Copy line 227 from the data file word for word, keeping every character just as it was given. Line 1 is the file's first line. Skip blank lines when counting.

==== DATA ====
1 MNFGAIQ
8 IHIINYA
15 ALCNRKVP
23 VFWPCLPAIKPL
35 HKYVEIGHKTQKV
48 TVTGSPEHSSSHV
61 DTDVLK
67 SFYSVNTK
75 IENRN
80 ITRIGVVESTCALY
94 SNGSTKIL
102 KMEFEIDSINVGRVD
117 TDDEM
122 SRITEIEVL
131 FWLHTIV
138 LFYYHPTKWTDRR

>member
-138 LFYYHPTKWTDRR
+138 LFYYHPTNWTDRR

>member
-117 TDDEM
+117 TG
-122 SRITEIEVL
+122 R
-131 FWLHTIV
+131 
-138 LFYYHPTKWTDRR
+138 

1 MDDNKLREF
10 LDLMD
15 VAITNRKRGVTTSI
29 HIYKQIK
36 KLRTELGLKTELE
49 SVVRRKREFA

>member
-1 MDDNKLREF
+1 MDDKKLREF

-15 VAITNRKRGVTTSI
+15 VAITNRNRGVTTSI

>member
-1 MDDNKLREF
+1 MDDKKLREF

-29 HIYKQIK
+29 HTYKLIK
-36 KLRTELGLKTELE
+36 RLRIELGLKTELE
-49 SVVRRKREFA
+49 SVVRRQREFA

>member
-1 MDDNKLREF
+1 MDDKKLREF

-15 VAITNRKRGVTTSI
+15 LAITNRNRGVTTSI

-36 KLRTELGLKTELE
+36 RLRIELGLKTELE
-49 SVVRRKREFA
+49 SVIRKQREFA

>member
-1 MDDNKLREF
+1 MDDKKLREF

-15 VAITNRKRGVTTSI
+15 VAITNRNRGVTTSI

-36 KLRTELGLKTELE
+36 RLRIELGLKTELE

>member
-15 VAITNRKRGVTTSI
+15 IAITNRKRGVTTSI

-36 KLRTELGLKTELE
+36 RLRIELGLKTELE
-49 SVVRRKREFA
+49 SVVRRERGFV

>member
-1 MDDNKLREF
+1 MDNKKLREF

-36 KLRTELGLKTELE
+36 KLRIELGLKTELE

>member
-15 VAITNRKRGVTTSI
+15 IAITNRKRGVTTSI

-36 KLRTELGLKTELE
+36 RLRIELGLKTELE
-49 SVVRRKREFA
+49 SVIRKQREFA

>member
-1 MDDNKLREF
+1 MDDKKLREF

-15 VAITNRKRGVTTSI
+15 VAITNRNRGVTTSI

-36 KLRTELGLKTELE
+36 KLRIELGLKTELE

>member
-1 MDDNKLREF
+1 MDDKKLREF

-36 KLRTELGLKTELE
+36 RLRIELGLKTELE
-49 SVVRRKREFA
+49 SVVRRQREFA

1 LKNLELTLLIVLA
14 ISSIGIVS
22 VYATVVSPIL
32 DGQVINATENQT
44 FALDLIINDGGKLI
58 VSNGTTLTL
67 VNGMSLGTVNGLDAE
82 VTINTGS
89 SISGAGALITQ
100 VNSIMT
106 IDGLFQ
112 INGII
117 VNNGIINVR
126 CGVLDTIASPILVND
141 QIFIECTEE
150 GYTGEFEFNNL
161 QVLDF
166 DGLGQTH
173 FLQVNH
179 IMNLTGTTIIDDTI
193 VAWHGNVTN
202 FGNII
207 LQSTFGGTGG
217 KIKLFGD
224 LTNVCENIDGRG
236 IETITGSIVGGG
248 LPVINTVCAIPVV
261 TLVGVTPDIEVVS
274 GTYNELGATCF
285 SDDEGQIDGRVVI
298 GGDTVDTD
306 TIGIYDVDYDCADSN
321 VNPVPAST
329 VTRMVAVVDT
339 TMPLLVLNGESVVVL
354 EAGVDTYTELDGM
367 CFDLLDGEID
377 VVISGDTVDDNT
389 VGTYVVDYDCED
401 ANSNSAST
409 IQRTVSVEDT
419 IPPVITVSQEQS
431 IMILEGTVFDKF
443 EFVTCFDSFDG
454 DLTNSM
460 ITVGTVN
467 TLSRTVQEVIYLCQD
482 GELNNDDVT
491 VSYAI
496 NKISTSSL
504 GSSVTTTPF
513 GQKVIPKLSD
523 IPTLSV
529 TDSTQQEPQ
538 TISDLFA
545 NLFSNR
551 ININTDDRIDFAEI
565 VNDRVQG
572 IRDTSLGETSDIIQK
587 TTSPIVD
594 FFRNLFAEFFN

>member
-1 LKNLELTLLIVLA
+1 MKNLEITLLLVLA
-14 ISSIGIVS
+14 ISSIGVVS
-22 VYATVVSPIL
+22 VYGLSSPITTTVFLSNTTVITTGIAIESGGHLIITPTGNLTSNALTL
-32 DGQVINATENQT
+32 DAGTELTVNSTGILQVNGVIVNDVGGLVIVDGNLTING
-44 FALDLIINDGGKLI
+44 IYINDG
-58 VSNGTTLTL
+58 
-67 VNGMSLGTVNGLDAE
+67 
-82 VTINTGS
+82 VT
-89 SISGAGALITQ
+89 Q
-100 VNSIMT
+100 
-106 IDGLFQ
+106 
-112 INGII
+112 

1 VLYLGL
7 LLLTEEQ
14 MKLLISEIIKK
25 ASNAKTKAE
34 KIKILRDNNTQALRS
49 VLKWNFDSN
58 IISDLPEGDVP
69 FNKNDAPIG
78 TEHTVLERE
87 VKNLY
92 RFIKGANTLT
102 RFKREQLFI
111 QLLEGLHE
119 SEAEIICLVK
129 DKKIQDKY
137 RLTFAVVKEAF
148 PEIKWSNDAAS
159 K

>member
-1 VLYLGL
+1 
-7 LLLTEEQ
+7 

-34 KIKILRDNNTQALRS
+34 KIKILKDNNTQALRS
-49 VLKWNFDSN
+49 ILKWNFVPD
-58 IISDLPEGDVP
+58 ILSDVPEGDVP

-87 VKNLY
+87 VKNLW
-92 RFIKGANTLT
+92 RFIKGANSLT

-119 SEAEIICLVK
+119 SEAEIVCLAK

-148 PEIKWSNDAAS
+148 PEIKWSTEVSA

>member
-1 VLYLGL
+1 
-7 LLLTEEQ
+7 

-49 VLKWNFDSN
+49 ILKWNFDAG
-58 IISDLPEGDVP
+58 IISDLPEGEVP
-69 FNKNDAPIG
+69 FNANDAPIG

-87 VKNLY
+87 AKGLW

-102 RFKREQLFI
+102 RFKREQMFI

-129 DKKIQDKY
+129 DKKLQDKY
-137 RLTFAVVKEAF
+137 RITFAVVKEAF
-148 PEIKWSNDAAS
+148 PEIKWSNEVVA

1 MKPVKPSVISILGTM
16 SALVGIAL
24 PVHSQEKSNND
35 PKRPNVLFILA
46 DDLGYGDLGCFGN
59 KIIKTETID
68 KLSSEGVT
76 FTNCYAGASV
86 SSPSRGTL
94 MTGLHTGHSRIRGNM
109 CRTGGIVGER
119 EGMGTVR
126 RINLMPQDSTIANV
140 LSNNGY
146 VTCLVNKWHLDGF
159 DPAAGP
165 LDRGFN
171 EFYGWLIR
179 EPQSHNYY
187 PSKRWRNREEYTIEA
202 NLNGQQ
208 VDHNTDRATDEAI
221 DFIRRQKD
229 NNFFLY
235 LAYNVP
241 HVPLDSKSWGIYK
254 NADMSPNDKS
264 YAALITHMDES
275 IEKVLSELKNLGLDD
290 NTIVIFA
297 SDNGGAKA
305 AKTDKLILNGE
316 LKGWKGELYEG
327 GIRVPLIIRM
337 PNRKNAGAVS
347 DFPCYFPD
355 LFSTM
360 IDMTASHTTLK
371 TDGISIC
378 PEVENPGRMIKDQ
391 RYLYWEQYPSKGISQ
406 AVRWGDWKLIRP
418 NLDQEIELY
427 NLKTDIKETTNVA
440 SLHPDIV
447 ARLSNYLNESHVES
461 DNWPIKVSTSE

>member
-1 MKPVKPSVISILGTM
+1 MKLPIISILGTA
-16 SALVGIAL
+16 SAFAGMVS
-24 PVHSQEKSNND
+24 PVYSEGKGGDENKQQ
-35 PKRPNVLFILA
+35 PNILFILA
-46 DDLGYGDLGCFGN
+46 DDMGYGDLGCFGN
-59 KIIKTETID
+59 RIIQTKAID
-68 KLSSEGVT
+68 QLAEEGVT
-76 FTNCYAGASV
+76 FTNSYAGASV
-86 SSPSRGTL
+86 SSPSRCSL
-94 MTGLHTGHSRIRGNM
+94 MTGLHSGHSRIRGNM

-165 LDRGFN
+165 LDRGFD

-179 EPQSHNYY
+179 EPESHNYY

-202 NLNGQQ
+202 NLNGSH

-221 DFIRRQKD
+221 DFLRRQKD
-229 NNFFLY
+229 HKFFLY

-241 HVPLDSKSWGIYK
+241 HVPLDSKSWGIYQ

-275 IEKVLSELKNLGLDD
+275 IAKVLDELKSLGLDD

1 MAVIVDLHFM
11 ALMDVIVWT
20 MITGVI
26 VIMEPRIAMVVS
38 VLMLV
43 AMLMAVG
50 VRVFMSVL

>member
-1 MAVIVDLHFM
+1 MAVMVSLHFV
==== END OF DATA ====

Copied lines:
+49 ILKWNFDAG